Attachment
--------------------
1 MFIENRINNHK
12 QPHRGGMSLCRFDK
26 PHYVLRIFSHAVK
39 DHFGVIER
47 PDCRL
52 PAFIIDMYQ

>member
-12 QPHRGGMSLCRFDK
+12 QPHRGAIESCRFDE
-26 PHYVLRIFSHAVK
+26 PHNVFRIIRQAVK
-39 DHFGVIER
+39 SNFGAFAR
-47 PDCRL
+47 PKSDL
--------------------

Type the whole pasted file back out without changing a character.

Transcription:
1 MFIENRINNHK
12 QPHRGGMSLCRFDK
26 PHYVLRIFSHAVK
39 DHFGVIER
47 PDCRL
52 PAFIIDMYQ

>member
-12 QPHRGGMSLCRFDK
+12 QPHRGAIESCRFDE
-26 PHYVLRIFSHAVK
+26 PHNVFRIIRQAVK
-39 DHFGVIER
+39 SNFGAFAR
-47 PDCRL
+47 PKSDL